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Lateral ocellar nerve projections in the dragonfly brain

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Summary

The central projections of the lateral ocellar neurons of the dragonfly were examined using whole nerve cobalt iontophoresis, supplemented by sectioning of the nerve and brain for inspection in the light and electron microscopes. At E.M. level the presence of cobalt in filled axon profiles and cell bodies was confirmed by analysis of X-ray energy spectra in the microscope.

The pathways, cell body sites and terminal arborizations of four large (7–25 μm diameter) lateral ocellar neurons are described. Two of these fibers arborize in the ipsilateral posterior neuropil of the protocerebrum and two cross the brain and arborize in the contralateral posterior neuropil. Within each half of the posterior neuropil, two spatially separated regions of ocellar input have been identified. These regions receive median ocellar input plus input from either the ipsi- or contralateral ocellus, but not both. The arborizations of the contralateral fibers are more extensive than those of the ipsilateral fibers.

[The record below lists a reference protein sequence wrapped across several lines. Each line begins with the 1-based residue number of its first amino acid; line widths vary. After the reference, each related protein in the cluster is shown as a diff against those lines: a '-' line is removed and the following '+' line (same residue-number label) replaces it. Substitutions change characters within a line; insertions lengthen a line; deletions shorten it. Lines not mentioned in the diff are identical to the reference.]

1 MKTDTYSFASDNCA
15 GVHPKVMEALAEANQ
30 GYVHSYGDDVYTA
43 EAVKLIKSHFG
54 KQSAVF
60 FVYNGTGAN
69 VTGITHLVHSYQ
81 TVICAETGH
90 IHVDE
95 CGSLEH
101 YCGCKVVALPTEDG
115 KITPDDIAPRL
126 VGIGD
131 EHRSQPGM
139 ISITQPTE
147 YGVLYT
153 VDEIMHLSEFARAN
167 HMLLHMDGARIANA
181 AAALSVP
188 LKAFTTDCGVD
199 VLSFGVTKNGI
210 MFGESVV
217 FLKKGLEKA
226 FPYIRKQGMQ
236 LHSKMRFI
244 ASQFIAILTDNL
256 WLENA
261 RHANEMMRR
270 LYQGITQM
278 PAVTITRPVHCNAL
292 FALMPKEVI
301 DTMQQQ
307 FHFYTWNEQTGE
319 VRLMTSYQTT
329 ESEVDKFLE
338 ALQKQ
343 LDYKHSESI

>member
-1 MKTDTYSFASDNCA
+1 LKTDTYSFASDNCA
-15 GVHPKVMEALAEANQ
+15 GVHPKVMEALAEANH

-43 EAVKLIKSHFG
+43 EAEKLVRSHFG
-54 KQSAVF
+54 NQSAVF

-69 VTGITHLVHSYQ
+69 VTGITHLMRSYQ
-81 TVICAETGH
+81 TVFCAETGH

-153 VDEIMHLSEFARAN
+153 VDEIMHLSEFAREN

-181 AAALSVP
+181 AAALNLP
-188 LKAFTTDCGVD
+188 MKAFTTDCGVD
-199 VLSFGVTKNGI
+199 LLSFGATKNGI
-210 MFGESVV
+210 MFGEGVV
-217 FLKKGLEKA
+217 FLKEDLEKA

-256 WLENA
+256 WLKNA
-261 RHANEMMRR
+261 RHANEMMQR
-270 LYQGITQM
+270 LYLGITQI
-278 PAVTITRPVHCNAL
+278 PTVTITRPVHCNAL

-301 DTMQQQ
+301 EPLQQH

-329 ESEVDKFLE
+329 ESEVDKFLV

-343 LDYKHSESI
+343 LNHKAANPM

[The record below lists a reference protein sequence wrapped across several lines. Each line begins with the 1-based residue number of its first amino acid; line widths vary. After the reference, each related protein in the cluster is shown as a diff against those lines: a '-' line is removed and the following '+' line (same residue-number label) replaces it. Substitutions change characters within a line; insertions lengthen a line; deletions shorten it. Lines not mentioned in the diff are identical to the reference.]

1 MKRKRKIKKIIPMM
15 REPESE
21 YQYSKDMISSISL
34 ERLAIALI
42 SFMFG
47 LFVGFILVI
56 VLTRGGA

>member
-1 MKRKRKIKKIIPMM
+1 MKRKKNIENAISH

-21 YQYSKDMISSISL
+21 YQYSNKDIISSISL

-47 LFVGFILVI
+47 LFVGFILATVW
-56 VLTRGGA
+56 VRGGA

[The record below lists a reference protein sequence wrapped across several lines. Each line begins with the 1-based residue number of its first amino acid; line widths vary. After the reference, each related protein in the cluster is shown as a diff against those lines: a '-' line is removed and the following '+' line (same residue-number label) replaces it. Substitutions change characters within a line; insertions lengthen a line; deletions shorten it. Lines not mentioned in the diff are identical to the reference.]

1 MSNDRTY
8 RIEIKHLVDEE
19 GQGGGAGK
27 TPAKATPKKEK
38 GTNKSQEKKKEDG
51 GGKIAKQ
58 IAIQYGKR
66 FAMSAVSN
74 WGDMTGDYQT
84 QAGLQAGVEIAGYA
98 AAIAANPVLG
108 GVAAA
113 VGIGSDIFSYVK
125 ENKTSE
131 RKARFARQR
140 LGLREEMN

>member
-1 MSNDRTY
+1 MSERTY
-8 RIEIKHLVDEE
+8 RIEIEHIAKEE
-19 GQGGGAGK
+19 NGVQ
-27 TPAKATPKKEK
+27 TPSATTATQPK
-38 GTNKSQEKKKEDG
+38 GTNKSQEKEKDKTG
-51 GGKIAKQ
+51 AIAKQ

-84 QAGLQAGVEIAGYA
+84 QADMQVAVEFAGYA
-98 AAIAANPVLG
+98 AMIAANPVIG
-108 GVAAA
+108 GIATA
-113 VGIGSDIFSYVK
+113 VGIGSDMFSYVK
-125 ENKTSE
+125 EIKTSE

One of the contralateral neurons crosses the brain in the region of the protocerebral bridge giving off a collateral in that region before descending to the posterior neuropil. This collateral arborizes almost immediately in a region receiving input from arborizations of a number of small ocellar neurons (those less than 5 μm in diameter) from the ipsilateral ocellar nerve, together with small neurons from the median ocellar nerve, forming a region in each half of the brain which receives input from all three ocelli. The small lateral ocellar neurons associated with these arborizations have cell bodies adjacent to the lateral ocellar tracts.

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Author information

Correspondence to Dr. Richard L. Chappell.

Additional information

This work was supported in part by National Institute of Health Grants 2 RO1 EY-00777 and 1 KO4 EY-00040

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Chappell, R.L., Goodman, L.J. & Kirkham, J.B. Lateral ocellar nerve projections in the dragonfly brain. Cell Tissue Res. 190, 99–114 (1978). https://doi.org/10.1007/BF00210040

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Key words

  • Insect vision
  • Ocellar system
  • Dragonfly
  • Insect brain